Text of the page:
Music Reviews
Betty Davis

Betty Davis

They Say I’m Different

Light in the Attic Records

Betty Davis is the unremembered funk goddess of the ’70s. Explicitly sexual, both on stage and in the studio, she produced a string of solid sessions that never received the airplay they deserved. The reasons are lost in the mists of time; 40 years in the record business is about five centuries of real human time, and I’ll let you read the extensive liner notes included with this disc to decide Betty’s historical reality for yourself. Musically, Ms. Davis mixes a gravely, sultry voice with a solid jungle-influenced beat.

We open this disc with a bonus track (actually, everything in this reissues series feels like a bonus) called “‘70s Blues.” Betty screams “I felt like talking, but nobody was there… The blues are taking over.” Blues, indeed, but these are the GOOD blues, the ones you seek out and pay way too much for a beer while you commiserate with the singer. Misplaced frustration fills this disc – in “He’s A Big Freak,” Betty beats her lover with a turquoise chain, but it’s not clear if it’s self defense or if he’s paying extra for the service. The sexual revolution scorches on “Yo Mamma Wants You Back,” “Don’t Call Her No Tramp,” and “Git In There.” Each song sounds just as you hoped, proclaiming the virtues of a thinly-veiled roll in the hay with the sort of liberated woman who refuses to take “I think I’m done” for an answer. There are several additional bonus tracks here, each a rough mix of the final album version. The differences are subtle, and I think any of the roughs are just as good as the final cuts.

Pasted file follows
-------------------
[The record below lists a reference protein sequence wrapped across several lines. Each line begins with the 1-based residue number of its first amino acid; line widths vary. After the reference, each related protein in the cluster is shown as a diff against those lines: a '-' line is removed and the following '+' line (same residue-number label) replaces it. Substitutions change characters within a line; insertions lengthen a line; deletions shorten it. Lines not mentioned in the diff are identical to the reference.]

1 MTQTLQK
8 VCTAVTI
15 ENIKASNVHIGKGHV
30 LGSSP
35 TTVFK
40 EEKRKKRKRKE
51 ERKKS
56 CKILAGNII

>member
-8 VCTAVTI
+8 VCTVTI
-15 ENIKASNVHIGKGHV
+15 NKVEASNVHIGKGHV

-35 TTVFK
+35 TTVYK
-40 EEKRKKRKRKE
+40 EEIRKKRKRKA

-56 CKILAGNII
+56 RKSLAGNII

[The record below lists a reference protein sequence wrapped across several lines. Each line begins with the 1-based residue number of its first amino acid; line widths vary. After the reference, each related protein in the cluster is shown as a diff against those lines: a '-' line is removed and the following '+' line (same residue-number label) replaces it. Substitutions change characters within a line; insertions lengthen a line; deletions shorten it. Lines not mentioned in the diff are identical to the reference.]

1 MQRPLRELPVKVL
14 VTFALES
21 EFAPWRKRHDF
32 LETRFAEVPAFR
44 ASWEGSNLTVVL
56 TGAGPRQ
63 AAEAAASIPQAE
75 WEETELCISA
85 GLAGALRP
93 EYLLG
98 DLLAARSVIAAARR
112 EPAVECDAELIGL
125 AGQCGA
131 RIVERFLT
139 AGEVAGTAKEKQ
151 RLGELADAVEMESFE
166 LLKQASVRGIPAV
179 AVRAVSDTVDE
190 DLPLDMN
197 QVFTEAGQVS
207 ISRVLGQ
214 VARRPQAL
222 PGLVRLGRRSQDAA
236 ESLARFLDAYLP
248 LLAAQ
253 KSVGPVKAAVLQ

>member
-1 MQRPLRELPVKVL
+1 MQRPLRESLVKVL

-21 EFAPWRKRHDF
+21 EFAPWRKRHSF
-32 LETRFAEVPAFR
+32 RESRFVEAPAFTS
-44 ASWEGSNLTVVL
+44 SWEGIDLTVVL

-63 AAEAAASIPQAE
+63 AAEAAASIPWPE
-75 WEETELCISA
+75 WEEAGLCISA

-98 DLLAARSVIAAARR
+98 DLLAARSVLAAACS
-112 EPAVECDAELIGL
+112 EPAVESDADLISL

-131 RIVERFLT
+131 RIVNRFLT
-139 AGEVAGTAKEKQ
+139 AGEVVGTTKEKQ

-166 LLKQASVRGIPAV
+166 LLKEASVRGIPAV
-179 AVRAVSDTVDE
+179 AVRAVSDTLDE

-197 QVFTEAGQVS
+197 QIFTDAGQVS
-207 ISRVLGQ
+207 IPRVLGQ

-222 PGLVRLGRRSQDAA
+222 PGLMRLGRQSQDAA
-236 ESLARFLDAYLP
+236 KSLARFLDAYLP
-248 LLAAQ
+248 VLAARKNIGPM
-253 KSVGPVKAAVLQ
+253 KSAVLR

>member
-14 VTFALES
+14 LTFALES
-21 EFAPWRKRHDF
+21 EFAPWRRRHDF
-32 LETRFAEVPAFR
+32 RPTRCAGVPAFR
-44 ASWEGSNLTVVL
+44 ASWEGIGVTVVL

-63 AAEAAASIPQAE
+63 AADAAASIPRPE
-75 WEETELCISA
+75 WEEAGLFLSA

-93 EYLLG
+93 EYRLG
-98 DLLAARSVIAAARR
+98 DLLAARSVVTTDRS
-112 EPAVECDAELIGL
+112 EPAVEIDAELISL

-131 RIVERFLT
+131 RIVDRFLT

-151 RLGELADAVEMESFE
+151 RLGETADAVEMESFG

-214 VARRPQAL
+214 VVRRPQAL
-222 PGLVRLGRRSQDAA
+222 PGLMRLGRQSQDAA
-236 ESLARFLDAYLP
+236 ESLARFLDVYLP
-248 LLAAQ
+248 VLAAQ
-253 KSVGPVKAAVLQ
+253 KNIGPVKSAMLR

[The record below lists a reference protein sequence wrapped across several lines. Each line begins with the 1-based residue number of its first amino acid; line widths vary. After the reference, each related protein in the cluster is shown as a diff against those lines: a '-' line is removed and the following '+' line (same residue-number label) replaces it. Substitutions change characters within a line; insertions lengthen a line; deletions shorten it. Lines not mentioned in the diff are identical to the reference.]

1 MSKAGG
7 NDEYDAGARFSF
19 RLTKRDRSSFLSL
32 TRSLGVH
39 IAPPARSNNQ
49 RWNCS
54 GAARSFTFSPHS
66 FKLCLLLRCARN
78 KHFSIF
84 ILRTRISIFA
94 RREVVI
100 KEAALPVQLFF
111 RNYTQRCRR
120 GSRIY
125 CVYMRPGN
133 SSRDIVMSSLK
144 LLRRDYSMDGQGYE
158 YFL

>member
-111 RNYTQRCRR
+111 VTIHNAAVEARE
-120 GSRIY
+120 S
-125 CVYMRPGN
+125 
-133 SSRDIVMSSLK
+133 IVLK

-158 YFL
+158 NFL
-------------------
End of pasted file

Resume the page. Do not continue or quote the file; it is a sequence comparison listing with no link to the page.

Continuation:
Betty Davis oozes a raw energy in this disc that’s lost nothing in the decades. She’s still packed with boogie juice.

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